Reveiw of Alex Ross's The Rest is Noise by Aaron Hayes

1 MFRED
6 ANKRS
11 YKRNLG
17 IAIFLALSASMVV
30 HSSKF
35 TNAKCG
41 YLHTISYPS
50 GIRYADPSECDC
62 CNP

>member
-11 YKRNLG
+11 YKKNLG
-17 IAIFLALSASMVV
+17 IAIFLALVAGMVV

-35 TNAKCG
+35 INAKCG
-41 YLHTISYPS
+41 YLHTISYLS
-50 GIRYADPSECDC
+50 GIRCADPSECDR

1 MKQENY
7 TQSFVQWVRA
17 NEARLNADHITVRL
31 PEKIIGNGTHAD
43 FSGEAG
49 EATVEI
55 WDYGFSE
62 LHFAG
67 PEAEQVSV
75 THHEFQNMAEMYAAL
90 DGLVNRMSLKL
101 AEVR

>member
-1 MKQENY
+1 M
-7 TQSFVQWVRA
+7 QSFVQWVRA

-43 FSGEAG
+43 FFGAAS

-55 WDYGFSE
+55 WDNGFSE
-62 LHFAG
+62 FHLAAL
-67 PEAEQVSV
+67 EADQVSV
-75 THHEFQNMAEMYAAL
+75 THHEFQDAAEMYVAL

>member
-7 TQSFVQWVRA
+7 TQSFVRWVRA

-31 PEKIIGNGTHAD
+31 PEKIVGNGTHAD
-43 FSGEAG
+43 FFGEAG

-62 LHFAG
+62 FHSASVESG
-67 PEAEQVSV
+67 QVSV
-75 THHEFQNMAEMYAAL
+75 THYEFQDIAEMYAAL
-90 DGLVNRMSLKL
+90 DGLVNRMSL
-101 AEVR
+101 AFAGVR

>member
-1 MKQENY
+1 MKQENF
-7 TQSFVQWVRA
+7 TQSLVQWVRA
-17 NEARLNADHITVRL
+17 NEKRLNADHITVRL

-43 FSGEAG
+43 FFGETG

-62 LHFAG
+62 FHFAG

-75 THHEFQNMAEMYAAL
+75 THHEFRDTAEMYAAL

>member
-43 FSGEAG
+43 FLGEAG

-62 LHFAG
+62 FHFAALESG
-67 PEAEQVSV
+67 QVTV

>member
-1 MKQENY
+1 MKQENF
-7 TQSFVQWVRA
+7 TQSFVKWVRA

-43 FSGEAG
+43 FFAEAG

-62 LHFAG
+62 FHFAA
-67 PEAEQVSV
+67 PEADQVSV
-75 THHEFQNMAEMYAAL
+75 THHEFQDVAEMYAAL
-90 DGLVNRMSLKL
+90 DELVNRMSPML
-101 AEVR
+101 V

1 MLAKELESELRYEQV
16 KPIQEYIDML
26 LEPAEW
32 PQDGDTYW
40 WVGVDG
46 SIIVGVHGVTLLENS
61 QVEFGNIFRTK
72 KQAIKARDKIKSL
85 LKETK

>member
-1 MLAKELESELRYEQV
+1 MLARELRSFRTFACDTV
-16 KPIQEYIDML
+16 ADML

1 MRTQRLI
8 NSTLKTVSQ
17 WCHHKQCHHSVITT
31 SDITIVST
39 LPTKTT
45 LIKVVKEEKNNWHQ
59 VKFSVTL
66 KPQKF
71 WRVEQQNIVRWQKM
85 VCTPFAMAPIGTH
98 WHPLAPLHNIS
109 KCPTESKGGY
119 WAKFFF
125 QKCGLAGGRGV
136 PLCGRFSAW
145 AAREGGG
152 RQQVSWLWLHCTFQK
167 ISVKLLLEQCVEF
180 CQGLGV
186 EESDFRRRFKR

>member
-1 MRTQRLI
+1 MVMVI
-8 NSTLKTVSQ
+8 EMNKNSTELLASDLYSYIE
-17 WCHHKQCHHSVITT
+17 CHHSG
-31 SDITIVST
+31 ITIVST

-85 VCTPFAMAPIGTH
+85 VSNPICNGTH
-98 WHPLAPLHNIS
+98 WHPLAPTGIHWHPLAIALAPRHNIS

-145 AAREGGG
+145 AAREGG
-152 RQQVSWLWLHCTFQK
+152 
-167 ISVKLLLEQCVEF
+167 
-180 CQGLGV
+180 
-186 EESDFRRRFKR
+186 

New Yorker music critic Alex Ross's recently released book, The Rest is Noise: Listening to the Twentieth Century (Farrar, Straus and Giroux, $30) is an in-depth and entertaining study of 20th century classical music.  It describes the lives and work of composers from Mahler and Strauss all the way to contemporaries such as Kaija Saariaho, Tan Dun, and Sophia Gubadulina, with an incredible depth and breadth of knowledge not only about music, but also about history more generally.  It as been well reviewed (and rightly so) with names of famous readers expounding its greatness on the back cover: if it is promoted by as varied stars as Björk, Osvaldo Golijov, Emanuel Ax, and Richard Taruskin, it must be good.  But with all these reviewers, and the scope of the work, it is hard to figure out who this book is for, why he wrote it, or whether there is anything particularly significant to be found in it.Part of the answer to this question can be seen by the sorts of details Ross centers on.  He makes a great effort to pick out notable pieces of music and tries to describe them with an analyst's attention to detail, translating complex musical ideas into a generally readable instruction.  Overall, these analyses are very astute, approachable discussions of the inner workings of certain compositions, though at times they fall into overly stylized language and the problematic talk of metaphors and evocations without which, admittedly, non-technical music analysis would come to no conclusions.  In this way The Rest is Noise reads like the program notes to the biggest pieces of the century.  But program notes are things to read when the concert itself gets boring.  Is this all Ross is trying to accomplish?  When the music ceases to be clear in its meaning, as is the case with most of the music Ross discusses, the critic must step in and connect it with real people and events, to give it a meaning in the face of its seeming incomprehensibility.  Accompanied by his blog (of the same title as his book) the reader has access to a large discography for his or her "to listen to" lists, and mentions composers along with their most significant pieces, pieces with which to get a proper taste of each composer.  Oriented toward the unspecialized but educated concertgoer, it is written primarily for the same people who read the New Yorker.  In fact, its Manhattan-centric view of the world (though not unfairly; that is where all the interesting stuff happens) only emphasizes the connoisseur-oriented eclecticism which hovers slightly beneath the prose of the book. Central to the story line are the lives and personalities of the 20th century composers, the men (and a few women) of flesh and blood, as Unamuno would say.  Full of History Channel style trivia, the relationships among the composers - who knew who, who listened to who, who taught who, who lived down the road from who - makes an interesting read and also more soberly documents the connections through which the development of the music proceeded.  Usually these peripheral details seem to be meant as tidbits for popular consumption, interesting facts to quote at cocktail parties.  However, the extreme lack of such details in other discussions of music history are equally problematic and so the biographical, day to day anecdotes and connections serve to entertain the reader as well as to ground the ideas and ideologies at work in the practices of the various composers in a more understandable manner. For this reason, The Rest is Noise is also a valuable book for those with more specialization in music.  Musicians and Musical scholars who have been brought up in another musical historical context entirely, in the ‘music appreciation' class or an introduction to music history, which has its own modus operandi and own narratives, will benefit from the critically examining the lives and thoughts of various composers.  Rather that going through the same interpretations and same material, Ross takes a fresh look at many historical stories, with plenty of primary sources (and for that reason a great bibliographic section) while avoiding some of the more worn anecdotes.  It is notable that, while discussing Strauss, we do not read once about his depicting silverware in music, perhaps the first discussion of Strauss in fifty years not to do so.  The ideas about music also come under Ross's discussion, from the alleged historical inevitability of Schoenberg's music to the political content of music in Nazi Germany, the USSR, and the ‘40s and ‘50s US, or even the sacred nature of music in Messiaen, some ideas are tacitly denied, and some are interestingly sustained. Ross escapes a big issue in his title "Listening to the Twentieth Century" since it avoids naming what sort of music constitutes his topic.  Now, if you walked into Barnes and Noble, most of the music which Ross discusses could be found in the "classical" music section, though there is nothing classical about most of it.  And while Ross discusses the Beatles, the Velvet Underground and a variety of other ‘popular' musical artists, this book reinforces that specific realm of music, nowadays abiding mostly in the academy, of historically conscious, self-involved specialty of writing music to be listened to, thought about, and appreciated.  Even this definition seems lacking; still, it is not all music in the twentieth century to be sure, and this limitation is significant.  Jazz is discussed at times, as well as Rock, but the central focus is this music sometimes called "high," "legitimate," or "classical".  It might be described in the broader sense of music lacking self-evidence. But if there are biases in Ross's work, they are not those biases found in the Twentieth Century itself - which are precisely those biases which the Academic study of music inevitably fall into.  This book is an example of popular research which in many ways surpasses scholarly research through its grounded analysis avoiding impassioned commitment to one tradition or one sound.  But the book does this by forsaking the reason why the academics have such a different method: the investments towards certain traditions it seeks to uphold.  Atonality and the Schoenberg tradition is, for most official music history, the continuation of the modernist classicalism of European ‘classical music.'  Ross speaks of it from a distance, and thereby escapes the predominant understanding of20th century "high" music.  On one hand we have the bitter passion of the academy trying to keep alive the dying tradition out of which it arises, and on the other hand, Ross, his level prose situating this rhetoric along with its music and its time.  Hence the analysis in The Rest is Noise presents a high quality study in which nothing is at stake, unbiased and uncommitted. Yet it is clear that Ross is invested in the music he describes, but not because he says as much or commits to a rhetoric of value.  The investment is at once absent from the text and immanent to the whole work.  The project of the book is no less than to establish the canon of 20th century music, to place in encyclopedic detail those composers significant enough to be known by an educated audience.  While this was tentatively accomplished already for the first half of the 20th century, one strength of this book is Ross's astute awareness of the composers of the last 50 years.  Until now, history had been reserving judgment on these new developments, especially since they are so unpopular.  As Adorno, whom Ross has clearly struggled with, says about modern art, "What has terminated tradition can hardly count on one in which it would be given a place."  Still, Ross gives them a place, perhaps not one which they would have liked, but still better than they could have been given by the largely unappreciative and correlatively unwanted audiences. Music criticism has a tradition of producing excessively scathing, bombastic rhetorical tirades about composers and pieces. With both the music, and the ideas about music, Ross maintains a dispassionate- perhaps we could say Kantian-disinterestedness, which is refreshing after two hundred years of grandiloquence about the horrors and triumphs of certain composers. At the same time, these composers, historical events, and pieces of music are still under debate.  The dust has not settled on the Twentieth century, and in contrast to these debates Ross's tone sounds as close to authoritative as one can get these days. Still, Ross really has only nice things to say about the music - he might even convince some people to actually listen to some of it, which would be good - and his authoritative tone is inclusionary and intended for the betterment of people's general musical reception.  For both those who don't know what to think about 20th century music, as well as for those who already have dealt with some of it, The Rest is Noise provides an entertaining read and a nice resource for approaching the difficult music of the twentieth century.